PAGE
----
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Hot New Addition: NASA to Grow First Fruit on International Space Station

It's one small step for mankind, and a huge leap for chilli peppers.

Raka Mukherjee | News18.com@RakaMukherjeee

Updated:July 19, 2019, 12:13 PM IST
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Hot New Addition: NASA to Grow First Fruit on International Space Station
Picture of Capsicum annuum. Image credits: Wikimedia Commons.
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NASA's efforts to grow something in space might finally be bearing fruit - in all literal sense of the phrase.

If everything works out perfectly, NASA may have a new, hot ingredient added to its list on International Space Station (ISS) in November.

After the various plants and vegetables that astronauts and scientists have managed to grow in space, comes the first fruit - only its perhaps, not a conventional fruit. Española chili pepper plants (Capsicum annuum) is the picking of researchers at NASA, which make it the first fruit reaped in space.

The reason behind this spicy choice is simple: Española peppers can grow in high altitudes and are easily pollinated.

"We were also looking for varieties that don't grow too tall, and yet are very productive in the controlled environments that we would be using in space," NASA plant physiologist Ray Wheeler told the Rio Grande Sun.

"Health-wise, these peppers are a great source of Vitamin C. It can be used to boost astronaut's immune systems. Zero-gravity sends most bodily fluids to the head, making astronauts feel as though they have a continuous cold," added Jacob Torres, a NASA horticultural scientist.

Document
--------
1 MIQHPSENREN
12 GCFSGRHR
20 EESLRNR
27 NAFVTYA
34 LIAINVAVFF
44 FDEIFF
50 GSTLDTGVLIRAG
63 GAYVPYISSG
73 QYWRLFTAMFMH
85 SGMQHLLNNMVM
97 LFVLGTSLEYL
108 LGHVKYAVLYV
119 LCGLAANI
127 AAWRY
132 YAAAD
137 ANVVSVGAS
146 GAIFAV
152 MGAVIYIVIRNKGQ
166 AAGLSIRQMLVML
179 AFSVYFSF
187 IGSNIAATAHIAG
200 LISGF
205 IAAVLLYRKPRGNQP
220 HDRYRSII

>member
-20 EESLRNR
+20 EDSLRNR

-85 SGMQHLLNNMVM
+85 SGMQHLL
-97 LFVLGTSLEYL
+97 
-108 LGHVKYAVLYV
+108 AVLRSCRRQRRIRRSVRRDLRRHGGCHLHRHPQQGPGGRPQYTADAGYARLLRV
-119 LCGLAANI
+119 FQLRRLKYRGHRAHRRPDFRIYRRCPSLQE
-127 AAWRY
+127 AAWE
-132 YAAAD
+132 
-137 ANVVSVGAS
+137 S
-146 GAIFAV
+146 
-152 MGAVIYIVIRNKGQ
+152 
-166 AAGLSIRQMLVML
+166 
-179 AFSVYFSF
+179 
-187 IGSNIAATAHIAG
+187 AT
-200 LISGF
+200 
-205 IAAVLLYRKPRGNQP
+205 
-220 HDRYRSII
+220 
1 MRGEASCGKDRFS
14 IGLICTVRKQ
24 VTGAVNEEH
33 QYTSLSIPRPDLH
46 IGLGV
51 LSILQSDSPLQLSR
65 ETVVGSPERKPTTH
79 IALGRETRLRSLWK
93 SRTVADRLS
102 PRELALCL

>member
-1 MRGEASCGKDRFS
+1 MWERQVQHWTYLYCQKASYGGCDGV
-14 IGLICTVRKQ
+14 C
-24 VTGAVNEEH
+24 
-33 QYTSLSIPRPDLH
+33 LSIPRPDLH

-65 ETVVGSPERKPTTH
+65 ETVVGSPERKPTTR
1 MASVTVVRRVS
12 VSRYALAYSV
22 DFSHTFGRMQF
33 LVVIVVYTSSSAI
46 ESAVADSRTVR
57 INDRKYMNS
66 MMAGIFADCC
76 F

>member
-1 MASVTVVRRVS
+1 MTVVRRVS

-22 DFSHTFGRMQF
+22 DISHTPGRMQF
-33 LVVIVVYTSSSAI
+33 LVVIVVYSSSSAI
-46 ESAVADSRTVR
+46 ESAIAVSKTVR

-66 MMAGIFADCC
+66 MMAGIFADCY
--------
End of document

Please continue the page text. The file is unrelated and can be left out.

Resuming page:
Food is also the top-priority at NASA. “We can build all the rockets we want to go to Mars, but it won’t work unless we have food to eat,” Torres said. “So, right now we are the top priority research project in NASA.”

Wheeler also added how the spicy fruit was a request from the astronauts. "The astronauts have often expressed a desire for more spicy and flavorful foods, and so having a bit of hot flavor also seemed to be a good thing."

The Española peppers are expected to be sent to the International Space Station between November and January.

Chilli peppers may be the first fruit, but things like space lettuce, space cabbage have become additions to the list of things that can be grown in space ever since the crew of Soviet Salyut 7 spacecraft grew the first model plant in space, Arabidopsis, a member of the mustard family in 1982.

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